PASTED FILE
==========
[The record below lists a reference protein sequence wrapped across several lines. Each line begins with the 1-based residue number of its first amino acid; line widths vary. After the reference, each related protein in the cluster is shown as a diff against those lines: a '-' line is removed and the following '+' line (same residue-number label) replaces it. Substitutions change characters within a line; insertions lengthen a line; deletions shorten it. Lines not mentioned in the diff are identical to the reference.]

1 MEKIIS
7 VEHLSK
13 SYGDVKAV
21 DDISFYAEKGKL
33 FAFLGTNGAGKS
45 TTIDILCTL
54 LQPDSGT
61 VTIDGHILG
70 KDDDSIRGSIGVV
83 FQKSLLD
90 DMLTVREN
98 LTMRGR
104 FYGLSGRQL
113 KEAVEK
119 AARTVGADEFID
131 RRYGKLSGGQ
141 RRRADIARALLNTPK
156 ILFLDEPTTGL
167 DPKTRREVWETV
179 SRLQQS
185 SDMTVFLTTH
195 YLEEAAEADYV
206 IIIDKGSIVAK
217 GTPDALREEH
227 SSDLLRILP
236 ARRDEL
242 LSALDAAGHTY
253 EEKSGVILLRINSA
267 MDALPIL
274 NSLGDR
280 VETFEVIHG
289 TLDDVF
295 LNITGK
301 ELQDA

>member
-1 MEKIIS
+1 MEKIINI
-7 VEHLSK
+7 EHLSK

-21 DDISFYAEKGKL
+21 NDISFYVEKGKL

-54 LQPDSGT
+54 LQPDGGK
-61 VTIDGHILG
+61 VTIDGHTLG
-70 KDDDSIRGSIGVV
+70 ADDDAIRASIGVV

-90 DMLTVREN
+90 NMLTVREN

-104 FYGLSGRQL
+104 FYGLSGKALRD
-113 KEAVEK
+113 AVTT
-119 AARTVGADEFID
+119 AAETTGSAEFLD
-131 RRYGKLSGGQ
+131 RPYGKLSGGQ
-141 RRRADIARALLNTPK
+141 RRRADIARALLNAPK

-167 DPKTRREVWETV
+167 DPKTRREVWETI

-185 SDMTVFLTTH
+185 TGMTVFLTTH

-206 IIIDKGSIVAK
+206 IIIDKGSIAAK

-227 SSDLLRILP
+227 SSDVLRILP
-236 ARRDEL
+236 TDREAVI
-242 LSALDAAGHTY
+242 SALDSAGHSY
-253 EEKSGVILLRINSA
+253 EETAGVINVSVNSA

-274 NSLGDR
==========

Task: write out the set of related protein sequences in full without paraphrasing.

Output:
[The record below lists a reference protein sequence wrapped across several lines. Each line begins with the 1-based residue number of its first amino acid; line widths vary. After the reference, each related protein in the cluster is shown as a diff against those lines: a '-' line is removed and the following '+' line (same residue-number label) replaces it. Substitutions change characters within a line; insertions lengthen a line; deletions shorten it. Lines not mentioned in the diff are identical to the reference.]

1 MEKIIS
7 VEHLSK
13 SYGDVKAV
21 DDISFYAEKGKL
33 FAFLGTNGAGKS
45 TTIDILCTL
54 LQPDSGT
61 VTIDGHILG
70 KDDDSIRGSIGVV
83 FQKSLLD
90 DMLTVREN
98 LTMRGR
104 FYGLSGRQL
113 KEAVEK
119 AARTVGADEFID
131 RRYGKLSGGQ
141 RRRADIARALLNTPK
156 ILFLDEPTTGL
167 DPKTRREVWETV
179 SRLQQS
185 SDMTVFLTTH
195 YLEEAAEADYV
206 IIIDKGSIVAK
217 GTPDALREEH
227 SSDLLRILP
236 ARRDEL
242 LSALDAAGHTY
253 EEKSGVILLRINSA
267 MDALPIL
274 NSLGDR
280 VETFEVIHG
289 TLDDVF
295 LNITGK
301 ELQDA

>member
-1 MEKIIS
+1 MEKIINI
-7 VEHLSK
+7 EHLSK

-21 DDISFYAEKGKL
+21 NDISFYVEKGKL

-54 LQPDSGT
+54 LQPDGGK
-61 VTIDGHILG
+61 VTIDGHTLG
-70 KDDDSIRGSIGVV
+70 ADDDAIRASIGVV

-90 DMLTVREN
+90 NMLTVREN

-104 FYGLSGRQL
+104 FYGLSGKALRD
-113 KEAVEK
+113 AVTT
-119 AARTVGADEFID
+119 AAETTGSAEFLD
-131 RRYGKLSGGQ
+131 RPYGKLSGGQ
-141 RRRADIARALLNTPK
+141 RRRADIARALLNAPK

-167 DPKTRREVWETV
+167 DPKTRREVWETI

-185 SDMTVFLTTH
+185 TGMTVFLTTH

-206 IIIDKGSIVAK
+206 IIIDKGSIAAK

-227 SSDLLRILP
+227 SSDVLRILP
-236 ARRDEL
+236 TDREAVI
-242 LSALDAAGHTY
+242 SALDSAGHSY
-253 EEKSGVILLRINSA
+253 EETAGVINVSVNSA

-274 NSLGDR